Well, here in Florida the temperature still feels like the
dog days of summer, but it’s technically fall and children all over have gone
back to school.
It’s easy to slip out of routines during the summer and going
back to school is an adjustment for us all. (Anyone else enjoy the break from
making lunches every day?) Here are some suggestions on how to get the year
started off to a healthy start and maximize your child’s chances for success in
Getting enough sleep is a huge factor in a
child’s ability to focus and learn well. General recommendations are for 10–12
hours of sleep for 3- to 6-year-olds; 10–11 hours for 7- to 12-year-olds; and 8–9
hours for 12- to 18-year-olds.
Make a real effort to get your children (and
yourself) back into a good bedtime routine with a regular bedtime.
Go unplugged for the hour before bed. Encourage
your child to read, draw, or do other quiet, non-electronic activities. Video
games and watching TV tend to stimulate kids’ brains, making it harder for them
to fall asleep.
For tweens and teens: Take the cell phones out
of the bedroom. They don’t need to be texting or to be waking up to texts
during the night.
Limit your child’s intake of caffeinated drinks—particularly
after 4 p.m.—as they may interfere with the ability to fall asleep.
Pack healthy lunches and snacks.
If your children buy lunch at school or pack
their own lunch, encourage healthy food choices and discuss what some of those
Limit junk food in the house. If it’s not there,
no one can eat it.
Keep healthy snacks around the house:
Include a protein source such as peanut butter,
hummus, yogurt, or milk.
Encourage them to try fruits and vegetables. It’s
more work for you, but keeping washed and cut-up fruit and vegetables readily
available increases the chances your children will eat them. My kids can walk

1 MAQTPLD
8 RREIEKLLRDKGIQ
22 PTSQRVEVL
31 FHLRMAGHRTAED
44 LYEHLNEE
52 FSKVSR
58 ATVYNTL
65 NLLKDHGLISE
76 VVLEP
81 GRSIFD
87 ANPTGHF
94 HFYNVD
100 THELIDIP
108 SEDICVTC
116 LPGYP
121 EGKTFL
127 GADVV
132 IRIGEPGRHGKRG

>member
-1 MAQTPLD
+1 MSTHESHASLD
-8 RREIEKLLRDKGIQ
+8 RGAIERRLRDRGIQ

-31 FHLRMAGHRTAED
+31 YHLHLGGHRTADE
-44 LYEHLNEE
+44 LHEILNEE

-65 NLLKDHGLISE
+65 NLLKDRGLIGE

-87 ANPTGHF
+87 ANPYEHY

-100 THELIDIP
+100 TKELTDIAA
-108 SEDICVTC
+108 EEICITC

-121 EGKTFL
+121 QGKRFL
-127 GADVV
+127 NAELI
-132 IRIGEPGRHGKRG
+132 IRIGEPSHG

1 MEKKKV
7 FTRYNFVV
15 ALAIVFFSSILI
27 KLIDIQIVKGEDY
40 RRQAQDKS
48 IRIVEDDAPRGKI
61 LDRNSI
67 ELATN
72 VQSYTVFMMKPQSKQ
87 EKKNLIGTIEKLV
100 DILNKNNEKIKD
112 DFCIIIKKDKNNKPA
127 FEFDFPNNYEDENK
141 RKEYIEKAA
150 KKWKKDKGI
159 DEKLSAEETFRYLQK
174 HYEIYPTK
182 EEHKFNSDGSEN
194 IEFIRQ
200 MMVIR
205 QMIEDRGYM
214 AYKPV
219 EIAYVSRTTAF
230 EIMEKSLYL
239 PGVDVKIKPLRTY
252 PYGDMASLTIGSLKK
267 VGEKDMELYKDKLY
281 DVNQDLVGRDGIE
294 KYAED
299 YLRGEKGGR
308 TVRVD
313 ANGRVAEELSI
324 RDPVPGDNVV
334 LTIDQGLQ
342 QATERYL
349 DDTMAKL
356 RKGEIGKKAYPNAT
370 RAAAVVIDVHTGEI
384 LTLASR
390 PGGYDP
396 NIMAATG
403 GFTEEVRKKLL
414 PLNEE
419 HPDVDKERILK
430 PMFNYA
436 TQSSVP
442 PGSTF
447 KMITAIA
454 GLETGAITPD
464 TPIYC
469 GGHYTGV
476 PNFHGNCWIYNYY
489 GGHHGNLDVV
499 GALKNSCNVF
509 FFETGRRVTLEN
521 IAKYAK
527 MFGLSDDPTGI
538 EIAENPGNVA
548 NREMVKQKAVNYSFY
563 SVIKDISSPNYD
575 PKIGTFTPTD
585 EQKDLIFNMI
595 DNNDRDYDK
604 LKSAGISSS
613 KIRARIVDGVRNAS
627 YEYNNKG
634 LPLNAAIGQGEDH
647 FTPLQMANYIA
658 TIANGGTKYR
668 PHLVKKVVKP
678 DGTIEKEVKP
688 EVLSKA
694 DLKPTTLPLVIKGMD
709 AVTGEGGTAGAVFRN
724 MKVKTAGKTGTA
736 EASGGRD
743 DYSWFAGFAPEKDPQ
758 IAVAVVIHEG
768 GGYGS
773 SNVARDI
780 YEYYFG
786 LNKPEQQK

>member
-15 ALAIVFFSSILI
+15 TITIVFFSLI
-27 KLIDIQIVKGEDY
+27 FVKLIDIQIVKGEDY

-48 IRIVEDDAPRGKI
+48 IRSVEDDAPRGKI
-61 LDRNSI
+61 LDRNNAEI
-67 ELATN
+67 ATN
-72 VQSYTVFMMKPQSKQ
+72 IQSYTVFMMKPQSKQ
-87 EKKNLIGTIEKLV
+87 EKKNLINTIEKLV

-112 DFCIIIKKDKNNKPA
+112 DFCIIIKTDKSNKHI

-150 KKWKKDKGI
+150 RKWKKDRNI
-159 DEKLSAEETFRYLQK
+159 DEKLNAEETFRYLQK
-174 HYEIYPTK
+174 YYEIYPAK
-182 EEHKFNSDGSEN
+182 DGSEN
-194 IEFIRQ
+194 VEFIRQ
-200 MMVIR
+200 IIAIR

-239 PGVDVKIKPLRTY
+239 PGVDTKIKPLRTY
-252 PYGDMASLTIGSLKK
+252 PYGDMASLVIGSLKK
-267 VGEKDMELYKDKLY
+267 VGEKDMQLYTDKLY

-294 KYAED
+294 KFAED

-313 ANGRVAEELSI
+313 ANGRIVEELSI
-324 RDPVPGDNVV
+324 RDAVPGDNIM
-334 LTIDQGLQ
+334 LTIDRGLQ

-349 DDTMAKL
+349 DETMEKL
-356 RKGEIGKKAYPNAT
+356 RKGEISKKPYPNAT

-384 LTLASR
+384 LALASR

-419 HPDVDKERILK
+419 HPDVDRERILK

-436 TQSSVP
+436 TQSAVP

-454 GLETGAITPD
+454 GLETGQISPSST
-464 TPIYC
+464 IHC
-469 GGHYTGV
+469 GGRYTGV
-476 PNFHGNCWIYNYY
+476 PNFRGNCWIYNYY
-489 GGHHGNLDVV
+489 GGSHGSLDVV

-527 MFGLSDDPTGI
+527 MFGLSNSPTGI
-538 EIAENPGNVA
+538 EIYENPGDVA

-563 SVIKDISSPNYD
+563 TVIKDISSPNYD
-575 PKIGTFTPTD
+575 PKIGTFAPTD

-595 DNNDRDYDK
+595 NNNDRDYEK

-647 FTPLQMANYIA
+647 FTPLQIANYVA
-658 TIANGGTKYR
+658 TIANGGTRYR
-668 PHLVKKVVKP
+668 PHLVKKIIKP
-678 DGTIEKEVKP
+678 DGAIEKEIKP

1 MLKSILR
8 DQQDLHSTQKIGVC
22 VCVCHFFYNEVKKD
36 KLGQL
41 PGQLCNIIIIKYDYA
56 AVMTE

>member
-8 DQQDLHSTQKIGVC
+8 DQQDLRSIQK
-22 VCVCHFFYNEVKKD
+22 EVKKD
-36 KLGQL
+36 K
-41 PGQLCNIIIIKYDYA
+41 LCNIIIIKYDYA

by a pineapple for days and never ask for it. As soon as I cut it up, they
Don’t let them skip breakfast. It doesn’t have
to be huge but kids (adults, too!) should eat something in the morning. And if
breakfast includes a protein (e.g., eggs, milk, or peanut butter) it will be
even more beneficial and last longer. Please skip the sugared cereals!
Make sure all eating is done in the kitchen and
not in front of electronic screens. If people are watching TV or playing a
game, they will be more likely to keep eating long after they have satisfied
Send water bottles with them to school so they can
hydrate themselves through the day. Many schools have gotten better about
allowing water bottles in the classrooms.
Brush teeth at least twice a day—before school
and before bed.
Encourage daily exercise.
Discuss and demonstrate healthy hand washing. Wash
hands before meals, even before school lunch. Packing hand sanitizer in the
lunch box can help.
Discourage the sharing of food, utensils,
This year’s flu vaccine is already available and
is recommended for all children older than 6 months of age.
Make sure your child’s physical exam and
immunizations are up to date.
Don’t send your child to school with a fever,
vomiting, diarrhea, or excessive cough and congestion. If they look like they don’t feel good, they
won’t get much learning done and will risk spreading the illness to others.